Dad once heard someone suggest that the wording of a patriarchal blessing would be exactly the same regardless of which patriarch gave the blessing. Dad retorted that this was poppycock. Very rarely did the Spirit present precise wording to his mind. One stake patriarch has explained, "When he places his hands on your head to give you a blessing, Heavenly Father, through the promptings of the Holy Ghost, gives the patriarch ideas, concepts, and sometimes even specific words for you. The patriarch then includes those concepts and ideas in your blessing."

Interpreting patriarchal blessings
Sometimes Dad made fairly major revisions to a blessing. But he explained that by the time the document was finished, the wording was as close to what the Spirit had communicated as Dad could humanly make it. Dad was very painstaking about this, although, he knew that his final wording was only adequate and that the recipient would need heaven's help to interpret the blessing.

Pres. Thomas S. Monson has said, "Length and language do not a patriarchal blessing make. It is the Spirit that conveys the true meaning." In True to the Faith we are told in essence that no one other than the recipient, with the help of divine inspiration should interpret a patriarchal blessing. Pres. James E. Faust told this story about understanding patriarchal blessings:
"This was well illustrated in my father’s patriarchal blessing. He was told in his blessing that he would be blessed with “many beautiful daughters.” He and my mother became the parents of five sons. No daughters were born to them, but they treated the wives of their sons as daughters. Some years ago when we had a family gathering, I saw my father’s daughters-in-law, granddaughters, and great-granddaughters moving about, tending to the food and ministering to the young children and the elderly, and the realization came to me that Father’s blessing literally had been fulfilled. He has indeed many beautiful daughters. The patriarch who gave my father his blessing had spiritual vision to see beyond this life. The dividing line between time and eternity disappeared."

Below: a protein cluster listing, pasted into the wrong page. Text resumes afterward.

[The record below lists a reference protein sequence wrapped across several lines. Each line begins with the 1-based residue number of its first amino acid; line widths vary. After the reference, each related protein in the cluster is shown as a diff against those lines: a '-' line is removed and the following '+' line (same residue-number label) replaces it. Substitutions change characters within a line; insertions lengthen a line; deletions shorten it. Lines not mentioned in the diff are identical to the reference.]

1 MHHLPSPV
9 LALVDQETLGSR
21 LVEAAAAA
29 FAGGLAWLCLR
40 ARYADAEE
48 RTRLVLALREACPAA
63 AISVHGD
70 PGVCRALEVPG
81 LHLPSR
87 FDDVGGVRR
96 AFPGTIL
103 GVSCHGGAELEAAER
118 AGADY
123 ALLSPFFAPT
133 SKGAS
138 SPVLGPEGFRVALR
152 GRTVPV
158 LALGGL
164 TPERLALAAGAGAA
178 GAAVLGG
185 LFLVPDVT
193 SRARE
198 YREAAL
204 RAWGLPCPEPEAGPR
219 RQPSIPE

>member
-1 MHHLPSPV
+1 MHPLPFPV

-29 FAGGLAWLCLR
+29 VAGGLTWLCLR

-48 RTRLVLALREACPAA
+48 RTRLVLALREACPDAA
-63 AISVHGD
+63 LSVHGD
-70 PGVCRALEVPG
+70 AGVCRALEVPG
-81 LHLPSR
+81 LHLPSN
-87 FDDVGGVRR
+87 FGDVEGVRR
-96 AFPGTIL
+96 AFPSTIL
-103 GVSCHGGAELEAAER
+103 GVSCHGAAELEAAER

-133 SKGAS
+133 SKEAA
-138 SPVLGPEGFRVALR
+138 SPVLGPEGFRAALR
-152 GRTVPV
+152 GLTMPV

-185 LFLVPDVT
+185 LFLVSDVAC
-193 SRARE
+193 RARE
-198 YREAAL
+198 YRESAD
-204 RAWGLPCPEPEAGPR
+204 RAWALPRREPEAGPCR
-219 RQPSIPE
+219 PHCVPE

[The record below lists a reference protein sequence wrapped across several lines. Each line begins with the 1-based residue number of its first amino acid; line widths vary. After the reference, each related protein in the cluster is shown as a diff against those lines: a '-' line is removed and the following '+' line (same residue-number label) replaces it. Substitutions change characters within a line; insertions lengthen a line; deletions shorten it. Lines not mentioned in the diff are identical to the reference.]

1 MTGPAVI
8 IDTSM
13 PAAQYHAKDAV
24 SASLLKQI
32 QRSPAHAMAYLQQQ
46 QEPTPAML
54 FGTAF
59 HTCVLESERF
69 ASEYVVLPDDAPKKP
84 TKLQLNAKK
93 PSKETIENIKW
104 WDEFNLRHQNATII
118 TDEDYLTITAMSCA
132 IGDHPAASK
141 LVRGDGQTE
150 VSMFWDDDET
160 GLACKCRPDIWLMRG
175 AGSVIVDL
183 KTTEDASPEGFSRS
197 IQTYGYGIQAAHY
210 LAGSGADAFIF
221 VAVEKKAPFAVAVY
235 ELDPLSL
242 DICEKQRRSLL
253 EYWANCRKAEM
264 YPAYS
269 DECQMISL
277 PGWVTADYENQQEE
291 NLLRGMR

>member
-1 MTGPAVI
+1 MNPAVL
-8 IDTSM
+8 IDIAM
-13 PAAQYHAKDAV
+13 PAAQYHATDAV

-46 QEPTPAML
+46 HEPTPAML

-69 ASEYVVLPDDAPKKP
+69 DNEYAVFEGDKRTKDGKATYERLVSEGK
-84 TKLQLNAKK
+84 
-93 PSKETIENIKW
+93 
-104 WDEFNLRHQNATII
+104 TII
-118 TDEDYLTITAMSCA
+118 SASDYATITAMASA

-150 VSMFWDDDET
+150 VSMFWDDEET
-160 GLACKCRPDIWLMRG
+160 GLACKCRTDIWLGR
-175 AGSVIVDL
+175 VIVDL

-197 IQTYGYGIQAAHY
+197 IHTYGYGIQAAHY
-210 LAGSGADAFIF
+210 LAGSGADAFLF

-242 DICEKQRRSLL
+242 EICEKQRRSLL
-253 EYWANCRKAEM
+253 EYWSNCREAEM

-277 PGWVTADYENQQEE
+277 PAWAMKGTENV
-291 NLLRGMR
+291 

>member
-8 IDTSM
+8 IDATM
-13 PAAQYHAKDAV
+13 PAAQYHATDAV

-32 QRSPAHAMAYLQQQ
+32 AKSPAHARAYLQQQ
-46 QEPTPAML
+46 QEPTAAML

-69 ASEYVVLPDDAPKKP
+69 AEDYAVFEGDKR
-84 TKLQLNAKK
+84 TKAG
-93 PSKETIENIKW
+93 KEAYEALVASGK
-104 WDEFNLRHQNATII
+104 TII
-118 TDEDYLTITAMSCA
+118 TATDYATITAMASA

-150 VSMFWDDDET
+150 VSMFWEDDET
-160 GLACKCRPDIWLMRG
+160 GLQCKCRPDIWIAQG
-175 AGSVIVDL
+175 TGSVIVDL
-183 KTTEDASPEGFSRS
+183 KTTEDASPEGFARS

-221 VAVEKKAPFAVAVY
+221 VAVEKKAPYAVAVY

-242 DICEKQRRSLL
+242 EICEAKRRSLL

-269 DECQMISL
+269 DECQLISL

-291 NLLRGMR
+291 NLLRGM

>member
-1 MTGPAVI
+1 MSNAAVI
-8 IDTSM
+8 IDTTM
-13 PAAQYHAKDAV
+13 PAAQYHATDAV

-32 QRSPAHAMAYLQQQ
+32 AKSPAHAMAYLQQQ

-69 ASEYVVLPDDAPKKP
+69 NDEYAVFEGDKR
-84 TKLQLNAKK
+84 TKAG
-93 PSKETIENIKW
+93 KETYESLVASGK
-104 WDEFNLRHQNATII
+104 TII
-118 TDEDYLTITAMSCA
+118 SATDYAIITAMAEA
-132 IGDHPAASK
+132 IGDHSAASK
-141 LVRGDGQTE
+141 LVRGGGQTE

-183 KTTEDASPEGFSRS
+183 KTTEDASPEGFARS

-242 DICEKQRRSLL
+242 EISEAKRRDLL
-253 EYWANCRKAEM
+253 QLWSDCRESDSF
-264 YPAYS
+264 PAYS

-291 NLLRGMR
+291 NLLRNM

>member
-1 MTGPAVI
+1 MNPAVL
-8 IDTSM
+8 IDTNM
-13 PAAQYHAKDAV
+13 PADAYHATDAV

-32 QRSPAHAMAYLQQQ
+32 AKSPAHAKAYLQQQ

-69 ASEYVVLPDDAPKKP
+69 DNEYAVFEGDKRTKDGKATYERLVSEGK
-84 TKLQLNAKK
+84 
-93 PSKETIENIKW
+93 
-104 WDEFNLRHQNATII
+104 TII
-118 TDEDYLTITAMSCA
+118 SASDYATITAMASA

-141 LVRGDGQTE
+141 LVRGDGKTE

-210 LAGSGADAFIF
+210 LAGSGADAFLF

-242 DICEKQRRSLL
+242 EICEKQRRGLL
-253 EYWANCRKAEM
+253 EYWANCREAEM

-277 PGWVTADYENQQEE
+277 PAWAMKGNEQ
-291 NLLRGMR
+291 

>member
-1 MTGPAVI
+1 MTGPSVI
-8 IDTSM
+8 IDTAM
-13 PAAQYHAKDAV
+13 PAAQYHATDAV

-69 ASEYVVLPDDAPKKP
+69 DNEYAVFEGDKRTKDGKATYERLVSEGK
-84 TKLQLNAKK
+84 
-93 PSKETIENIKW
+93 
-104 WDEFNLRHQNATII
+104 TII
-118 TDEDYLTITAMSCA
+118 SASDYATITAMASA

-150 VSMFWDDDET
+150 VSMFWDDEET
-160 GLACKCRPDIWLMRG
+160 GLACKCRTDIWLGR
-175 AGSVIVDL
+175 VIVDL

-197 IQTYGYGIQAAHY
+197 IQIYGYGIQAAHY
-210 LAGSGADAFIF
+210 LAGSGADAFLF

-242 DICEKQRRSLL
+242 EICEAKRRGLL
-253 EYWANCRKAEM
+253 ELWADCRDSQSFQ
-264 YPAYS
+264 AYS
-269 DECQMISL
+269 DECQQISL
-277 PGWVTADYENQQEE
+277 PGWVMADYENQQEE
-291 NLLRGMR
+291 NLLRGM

In other words, we should study our patriarchal blessing the same way we should study our scriptures. Understanding scriptures and patriarchal blessings takes serious work — study, pondering, and prayer. We are to "treasure in [our] heart" the precious words of personal scripture in our patriarchal blessing and live to be worthy to receive the blessings promised. But we cannot expect the scant words of the blessing to convey the full meaning intended. That must come over time as we repeatedly seek personal revelation on the matter.

Years ago I found that I had become lax in reviewing my patriarchal blessing. Although I was quite familiar with it, a long time had gone by since I had last read it. I don't have a photographic memory. I can memorize, but it takes work and regular review. My blessing covers about one side of a legal size sheet of paper. The patriarch that gave my blessing was a lawyer, so I thought it was funny that the blessing came on a legal size sheet of paper.